Contrary to what many people believe, food poisoning doesn’t immediately send you rushing to the bathroom after consuming a bite of contaminated food. Breaking out in a sweat can be an early warning sign – and an indication that your situation is about to get a lot worse. If your fever and sweating make you think that you have food poisoning, try to remember if you ate something suspicious in the last 48 hours or so.
According to the Mayo Clinic, flatulence and stomach cramps are an indication that you have picked up a food bug. Therefore, if abdomen pain has you doubled over and rushing off to the toilet, it’s an unfortunate sign that bad bacteria are working in your gut.
These are the hallmarks of food poisoning, but how soon these symptoms show up depends entirely on the strain of bacteria this is making you sick. For example, Listeria, commonly found in hummus, deli meats, raw milk, and soft cheeses, can trigger symptoms anywhere from 3-70 days after exposure. On the other hand, Salmonella, most commonly found in raw eggs, poultry, and fruit and vegetables can cause symptoms to appear within 12-72 hours.
This is another clear food poisoning sign, but how can you tell common diarrhea caused by a stomach virus from that which is caused by contaminated food? Some clues can be found in the type of diarrhea you have. The norovirus is the most common cause of stomach flu and it can be spread via consuming food prepared by a contaminated individual. This causes watery diarrhea, most commonly in adults. On the other hand, E. coli and Campylobacter can both cause bloody diarrhea. Your diarrhea can last 1-10 days, depending on what you have been infected with.
If your brain starts to feel fuzzy, don’t ignore it as Listeria can cause this to happen, and it might not appear for 2 months after you consumed contaminated food. You might also have a stiff neck and overall weakness. You should always seek medical attention for any unexplained mental changes.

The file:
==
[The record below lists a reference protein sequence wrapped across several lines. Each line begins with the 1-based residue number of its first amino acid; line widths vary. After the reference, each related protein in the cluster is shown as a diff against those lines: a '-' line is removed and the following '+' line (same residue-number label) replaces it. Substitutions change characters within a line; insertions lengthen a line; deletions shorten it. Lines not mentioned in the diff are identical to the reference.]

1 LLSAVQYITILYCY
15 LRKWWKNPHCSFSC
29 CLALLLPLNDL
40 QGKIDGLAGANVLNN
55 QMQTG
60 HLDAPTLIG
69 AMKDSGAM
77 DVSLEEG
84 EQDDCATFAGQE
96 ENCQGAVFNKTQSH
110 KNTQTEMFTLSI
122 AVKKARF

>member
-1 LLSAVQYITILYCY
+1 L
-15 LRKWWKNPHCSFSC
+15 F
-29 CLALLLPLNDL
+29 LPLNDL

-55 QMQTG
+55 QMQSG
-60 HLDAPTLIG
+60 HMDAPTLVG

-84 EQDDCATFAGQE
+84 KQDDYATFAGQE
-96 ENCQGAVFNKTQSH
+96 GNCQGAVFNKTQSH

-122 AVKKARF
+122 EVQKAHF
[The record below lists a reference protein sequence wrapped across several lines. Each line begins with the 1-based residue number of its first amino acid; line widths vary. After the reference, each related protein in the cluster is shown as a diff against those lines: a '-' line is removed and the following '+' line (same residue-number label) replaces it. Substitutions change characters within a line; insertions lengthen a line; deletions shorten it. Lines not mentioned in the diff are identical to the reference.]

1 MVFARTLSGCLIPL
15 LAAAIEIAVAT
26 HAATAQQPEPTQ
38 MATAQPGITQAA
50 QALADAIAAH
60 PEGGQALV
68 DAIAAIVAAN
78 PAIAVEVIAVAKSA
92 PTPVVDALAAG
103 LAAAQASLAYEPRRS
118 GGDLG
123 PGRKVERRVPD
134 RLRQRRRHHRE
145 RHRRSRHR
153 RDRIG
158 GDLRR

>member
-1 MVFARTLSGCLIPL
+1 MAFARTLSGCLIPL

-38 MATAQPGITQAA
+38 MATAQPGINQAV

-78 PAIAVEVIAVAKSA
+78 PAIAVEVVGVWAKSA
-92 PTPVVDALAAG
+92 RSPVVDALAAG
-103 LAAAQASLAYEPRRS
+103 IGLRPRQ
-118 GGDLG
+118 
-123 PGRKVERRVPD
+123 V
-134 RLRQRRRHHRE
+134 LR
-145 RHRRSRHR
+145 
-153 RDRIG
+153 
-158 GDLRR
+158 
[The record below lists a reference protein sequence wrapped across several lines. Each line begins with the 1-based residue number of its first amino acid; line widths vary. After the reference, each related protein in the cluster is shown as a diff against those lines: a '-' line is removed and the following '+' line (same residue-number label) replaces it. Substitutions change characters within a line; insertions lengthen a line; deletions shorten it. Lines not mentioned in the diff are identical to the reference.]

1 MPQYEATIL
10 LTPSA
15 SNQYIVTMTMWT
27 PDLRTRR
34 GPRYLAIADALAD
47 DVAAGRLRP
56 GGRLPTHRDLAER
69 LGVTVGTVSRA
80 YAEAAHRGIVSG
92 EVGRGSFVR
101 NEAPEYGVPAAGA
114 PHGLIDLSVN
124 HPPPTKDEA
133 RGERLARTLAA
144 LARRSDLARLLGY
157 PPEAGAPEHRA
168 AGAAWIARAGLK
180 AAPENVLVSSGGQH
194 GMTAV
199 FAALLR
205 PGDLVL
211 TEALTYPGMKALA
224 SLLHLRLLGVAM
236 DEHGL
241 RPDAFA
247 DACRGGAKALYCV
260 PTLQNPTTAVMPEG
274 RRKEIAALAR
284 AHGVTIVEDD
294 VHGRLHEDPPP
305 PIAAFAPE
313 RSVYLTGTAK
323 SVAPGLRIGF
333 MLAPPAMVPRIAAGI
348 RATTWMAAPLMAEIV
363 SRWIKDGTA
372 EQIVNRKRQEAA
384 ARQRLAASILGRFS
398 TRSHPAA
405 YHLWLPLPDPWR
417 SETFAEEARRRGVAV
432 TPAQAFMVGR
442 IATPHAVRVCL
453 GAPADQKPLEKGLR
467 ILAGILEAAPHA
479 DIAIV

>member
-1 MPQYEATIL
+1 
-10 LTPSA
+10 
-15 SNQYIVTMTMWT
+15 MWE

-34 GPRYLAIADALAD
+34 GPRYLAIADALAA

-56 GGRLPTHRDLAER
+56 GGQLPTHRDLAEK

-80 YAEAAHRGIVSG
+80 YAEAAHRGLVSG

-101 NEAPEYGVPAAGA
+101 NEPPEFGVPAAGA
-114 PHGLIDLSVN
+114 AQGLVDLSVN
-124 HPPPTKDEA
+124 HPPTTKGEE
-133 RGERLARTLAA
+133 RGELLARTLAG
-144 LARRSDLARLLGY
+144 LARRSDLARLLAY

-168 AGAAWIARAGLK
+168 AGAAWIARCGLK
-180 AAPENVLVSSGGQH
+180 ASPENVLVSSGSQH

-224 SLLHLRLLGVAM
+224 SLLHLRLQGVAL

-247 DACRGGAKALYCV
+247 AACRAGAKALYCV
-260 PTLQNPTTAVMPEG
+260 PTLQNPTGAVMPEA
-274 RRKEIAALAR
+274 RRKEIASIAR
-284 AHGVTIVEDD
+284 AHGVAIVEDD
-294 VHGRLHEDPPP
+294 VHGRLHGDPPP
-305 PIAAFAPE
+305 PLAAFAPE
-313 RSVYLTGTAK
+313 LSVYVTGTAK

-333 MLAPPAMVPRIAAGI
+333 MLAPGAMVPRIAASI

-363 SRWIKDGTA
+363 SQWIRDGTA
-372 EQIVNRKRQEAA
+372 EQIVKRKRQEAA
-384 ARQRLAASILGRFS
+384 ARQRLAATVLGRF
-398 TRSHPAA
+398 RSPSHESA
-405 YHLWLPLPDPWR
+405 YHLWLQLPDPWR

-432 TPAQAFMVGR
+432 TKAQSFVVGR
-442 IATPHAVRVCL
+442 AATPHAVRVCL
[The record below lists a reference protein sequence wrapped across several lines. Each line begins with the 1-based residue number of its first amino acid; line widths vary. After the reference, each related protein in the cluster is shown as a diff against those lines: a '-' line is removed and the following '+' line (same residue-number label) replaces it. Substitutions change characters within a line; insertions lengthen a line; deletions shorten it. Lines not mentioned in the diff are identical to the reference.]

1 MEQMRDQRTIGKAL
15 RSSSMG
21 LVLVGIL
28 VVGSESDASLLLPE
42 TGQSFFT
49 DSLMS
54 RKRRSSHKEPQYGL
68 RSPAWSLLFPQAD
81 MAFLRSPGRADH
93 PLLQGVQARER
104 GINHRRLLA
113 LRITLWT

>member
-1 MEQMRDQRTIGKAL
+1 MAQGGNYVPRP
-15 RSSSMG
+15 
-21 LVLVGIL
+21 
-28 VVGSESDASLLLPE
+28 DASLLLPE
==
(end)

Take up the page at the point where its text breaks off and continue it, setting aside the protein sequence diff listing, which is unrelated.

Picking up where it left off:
If you do find yourself dealing with food poisoning, you need to drink lots of water or electrolyte-fortified solutions such as Gatorade or Pedialyte. You need to avoid sugary, caffeinated, and alcoholic beverages since these will dehydrate you. You should also nibble on foods such as white rice, toast, and bananas.
Food poisoning can be contracted from pretty much any food, but common culprits include undercooked or raw meat, fruit, and veggies that haven’t been washed before consumption, raw unpasteurized milk, and anything that has been left unrefrigerated or left out in the sun for long periods of time.
How Can I Protect Myself?
There’s only so much that you can do when it comes to eating at restaurants or consuming prepared foods from the grocery store, but when you’re cooking at home, it’s important to practice safe food handling. This includes keeping your workspace and utensils nice and clean (especially after working with raw meat), thoroughly washing raw produce, storing food at the proper temperatures, monitoring expiration dates, and being mindful of how long you have kept leftovers for.